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By Ellen Fike, Cowboy State Daily

Despite political divisions seen in the wake of last week’s storming of the U.S. Capitol, members of Congress need to work together to ensure a peaceful transition of power, U.S. Sen. Cynthia Lummis said Thursday.

During an interview with Glenn Woods on “Wake Up Wyoming” Thursday morning, Lummis spoke about her colleague, U.S. Rep. Liz Cheney, and the fact they differ on whether President Donald Trump should be indicted. She said the more important issue is getting members of Congress working together.

“I take a different viewpoint from [Cheney] a bit,” Lummis said. “I think the better thing is to have a smooth transition of power on Jan. 20. We can try to begin to heal-up, tone down the rhetoric and get people to speak to each other again. Be calm with each other again.”

She added that agitation and hyperbole have gotten people emotional, but that those negative feelings need to be toned down and people should begin talking to each other “in a very civil and kind manner.”

When discussing her post-inauguration plans, Lummis said that she planned to focus on election fraud, natural resources and Bitcoin during her Senate term.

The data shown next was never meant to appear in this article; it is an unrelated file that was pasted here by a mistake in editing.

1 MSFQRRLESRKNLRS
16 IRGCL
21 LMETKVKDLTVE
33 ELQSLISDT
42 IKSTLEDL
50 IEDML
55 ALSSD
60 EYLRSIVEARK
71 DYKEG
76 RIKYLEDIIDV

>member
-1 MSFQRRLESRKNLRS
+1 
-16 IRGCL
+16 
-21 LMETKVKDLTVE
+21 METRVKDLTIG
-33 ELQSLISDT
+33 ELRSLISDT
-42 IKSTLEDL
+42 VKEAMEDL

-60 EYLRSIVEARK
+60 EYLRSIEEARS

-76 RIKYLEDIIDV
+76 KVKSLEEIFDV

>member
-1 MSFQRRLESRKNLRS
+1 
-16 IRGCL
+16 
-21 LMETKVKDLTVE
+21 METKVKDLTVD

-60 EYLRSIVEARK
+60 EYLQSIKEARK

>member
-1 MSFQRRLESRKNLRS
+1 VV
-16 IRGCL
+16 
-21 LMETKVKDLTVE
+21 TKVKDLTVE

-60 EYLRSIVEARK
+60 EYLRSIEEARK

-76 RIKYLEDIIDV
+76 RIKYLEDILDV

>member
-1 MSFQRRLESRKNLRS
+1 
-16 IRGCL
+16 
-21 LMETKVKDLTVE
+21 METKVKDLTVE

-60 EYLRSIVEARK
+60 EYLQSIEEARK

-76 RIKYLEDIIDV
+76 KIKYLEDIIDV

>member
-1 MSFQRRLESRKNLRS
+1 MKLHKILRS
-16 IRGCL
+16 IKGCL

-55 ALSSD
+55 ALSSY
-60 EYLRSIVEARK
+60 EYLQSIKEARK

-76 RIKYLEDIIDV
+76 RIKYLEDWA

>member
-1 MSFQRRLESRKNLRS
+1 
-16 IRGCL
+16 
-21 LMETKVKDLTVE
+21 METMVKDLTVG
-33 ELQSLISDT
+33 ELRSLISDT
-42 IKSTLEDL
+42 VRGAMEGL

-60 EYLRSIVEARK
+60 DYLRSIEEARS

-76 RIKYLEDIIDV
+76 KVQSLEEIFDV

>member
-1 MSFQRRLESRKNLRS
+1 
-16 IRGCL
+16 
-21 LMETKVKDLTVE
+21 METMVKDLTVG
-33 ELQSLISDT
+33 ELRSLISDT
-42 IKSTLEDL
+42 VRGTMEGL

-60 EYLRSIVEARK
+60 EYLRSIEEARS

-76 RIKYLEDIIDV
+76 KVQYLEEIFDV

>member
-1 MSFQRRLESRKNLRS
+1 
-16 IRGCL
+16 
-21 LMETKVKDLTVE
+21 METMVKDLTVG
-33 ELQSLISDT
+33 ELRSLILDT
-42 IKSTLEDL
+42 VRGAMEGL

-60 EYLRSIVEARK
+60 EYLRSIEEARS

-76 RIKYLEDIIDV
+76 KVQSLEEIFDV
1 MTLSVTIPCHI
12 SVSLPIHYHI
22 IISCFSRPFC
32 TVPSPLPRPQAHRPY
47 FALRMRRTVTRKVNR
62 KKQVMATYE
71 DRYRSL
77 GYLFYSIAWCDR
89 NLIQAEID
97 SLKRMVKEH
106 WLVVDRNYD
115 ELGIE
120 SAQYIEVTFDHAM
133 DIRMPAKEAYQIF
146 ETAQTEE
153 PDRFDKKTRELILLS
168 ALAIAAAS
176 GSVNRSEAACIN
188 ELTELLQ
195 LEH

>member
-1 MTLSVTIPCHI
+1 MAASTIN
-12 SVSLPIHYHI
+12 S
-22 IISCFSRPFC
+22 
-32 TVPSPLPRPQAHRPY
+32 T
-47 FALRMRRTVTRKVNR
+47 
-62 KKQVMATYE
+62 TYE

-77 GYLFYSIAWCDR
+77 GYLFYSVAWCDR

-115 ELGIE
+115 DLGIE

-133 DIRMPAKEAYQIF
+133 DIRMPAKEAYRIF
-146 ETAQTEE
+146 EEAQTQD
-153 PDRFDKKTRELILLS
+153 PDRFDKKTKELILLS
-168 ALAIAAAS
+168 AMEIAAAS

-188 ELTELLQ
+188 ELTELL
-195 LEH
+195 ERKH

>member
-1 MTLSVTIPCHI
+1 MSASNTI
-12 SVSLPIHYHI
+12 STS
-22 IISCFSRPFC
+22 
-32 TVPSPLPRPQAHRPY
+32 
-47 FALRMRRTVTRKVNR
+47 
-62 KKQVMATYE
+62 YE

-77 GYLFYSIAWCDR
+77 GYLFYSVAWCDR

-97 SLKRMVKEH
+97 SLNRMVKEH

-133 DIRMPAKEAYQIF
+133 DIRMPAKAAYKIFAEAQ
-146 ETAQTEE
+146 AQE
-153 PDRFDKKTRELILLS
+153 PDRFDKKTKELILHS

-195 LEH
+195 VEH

“We used to say that the House plays rugby and the Senate plays golf,” the senator joked. “My concern over the last election is that I spoke to people whose votes literally didn’t count. They showed up to the polls in some states only to be told that they couldn’t vote because they voted by mail when they hadn’t. I’m not saying that the election was stolen.  But some people’s votes were stolen.”

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Cynthia Lummis: Here’s Why I Objected To Pennsylvania’s Electors

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By Sen. Cynthia Lummis, exclusive to Cowboy State Daily

When the U.S. Capitol Police were rushing us out of the Senate chambers at the height of the chaos, a reporter asked me who I thought was leading this mayhem. I said that if it was indeed Trump supporters, I would be heartbroken. 

I am heartbroken.

An attack on our Capitol is an attack on our Constitution and democracy itself. I strongly condemn the violence that occurred, which did more to damage the democratic process than to defend it.

What made this senseless act even more offensive is that it disrupted the constitutional process that myself and other members of the Senate were trying to peacefully use to ensure each and every American’s vote counts.